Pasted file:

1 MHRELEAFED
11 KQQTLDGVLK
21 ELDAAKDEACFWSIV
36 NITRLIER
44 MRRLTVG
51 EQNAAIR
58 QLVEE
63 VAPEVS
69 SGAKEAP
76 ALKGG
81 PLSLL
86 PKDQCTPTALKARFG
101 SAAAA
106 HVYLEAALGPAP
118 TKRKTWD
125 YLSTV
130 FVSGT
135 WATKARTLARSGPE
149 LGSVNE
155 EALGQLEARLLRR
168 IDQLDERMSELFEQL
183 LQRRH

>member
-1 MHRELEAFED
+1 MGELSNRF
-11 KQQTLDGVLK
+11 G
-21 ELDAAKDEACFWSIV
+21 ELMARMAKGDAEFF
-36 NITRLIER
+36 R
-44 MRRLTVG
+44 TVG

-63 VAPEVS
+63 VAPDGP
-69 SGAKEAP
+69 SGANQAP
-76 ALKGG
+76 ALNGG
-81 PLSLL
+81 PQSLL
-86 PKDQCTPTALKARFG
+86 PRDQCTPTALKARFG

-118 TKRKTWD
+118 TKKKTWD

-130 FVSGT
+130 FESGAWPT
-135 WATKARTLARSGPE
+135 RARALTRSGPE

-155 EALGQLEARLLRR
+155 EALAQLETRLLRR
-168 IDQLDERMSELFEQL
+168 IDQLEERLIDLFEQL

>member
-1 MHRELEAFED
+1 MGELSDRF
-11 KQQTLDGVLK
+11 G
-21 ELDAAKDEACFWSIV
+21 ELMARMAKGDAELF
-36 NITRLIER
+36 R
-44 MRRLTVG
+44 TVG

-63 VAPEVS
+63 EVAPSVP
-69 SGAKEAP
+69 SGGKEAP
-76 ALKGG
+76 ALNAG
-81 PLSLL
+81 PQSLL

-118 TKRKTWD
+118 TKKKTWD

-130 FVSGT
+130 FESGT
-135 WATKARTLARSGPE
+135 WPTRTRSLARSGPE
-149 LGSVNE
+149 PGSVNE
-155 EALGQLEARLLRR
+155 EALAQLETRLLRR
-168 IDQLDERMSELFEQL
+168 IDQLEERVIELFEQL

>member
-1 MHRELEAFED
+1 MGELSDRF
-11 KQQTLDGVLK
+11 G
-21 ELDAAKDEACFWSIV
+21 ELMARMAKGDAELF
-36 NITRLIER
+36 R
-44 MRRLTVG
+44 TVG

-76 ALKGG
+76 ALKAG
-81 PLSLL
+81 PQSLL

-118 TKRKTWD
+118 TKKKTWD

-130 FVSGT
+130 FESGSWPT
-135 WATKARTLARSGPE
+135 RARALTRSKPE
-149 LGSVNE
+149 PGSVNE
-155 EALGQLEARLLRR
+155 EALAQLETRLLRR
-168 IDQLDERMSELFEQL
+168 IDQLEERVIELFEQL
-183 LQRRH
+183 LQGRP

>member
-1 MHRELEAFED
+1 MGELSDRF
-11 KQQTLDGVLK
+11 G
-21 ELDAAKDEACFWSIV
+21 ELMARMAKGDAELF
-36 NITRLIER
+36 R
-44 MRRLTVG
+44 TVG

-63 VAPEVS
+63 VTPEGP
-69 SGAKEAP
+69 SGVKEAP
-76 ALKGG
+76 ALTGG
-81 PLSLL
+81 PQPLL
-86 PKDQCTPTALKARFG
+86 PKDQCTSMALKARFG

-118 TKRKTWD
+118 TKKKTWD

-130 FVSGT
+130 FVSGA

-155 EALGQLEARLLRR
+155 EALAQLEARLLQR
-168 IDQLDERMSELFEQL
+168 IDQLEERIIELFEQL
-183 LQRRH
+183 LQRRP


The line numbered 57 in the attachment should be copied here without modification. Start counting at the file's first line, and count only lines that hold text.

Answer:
-11 KQQTLDGVLK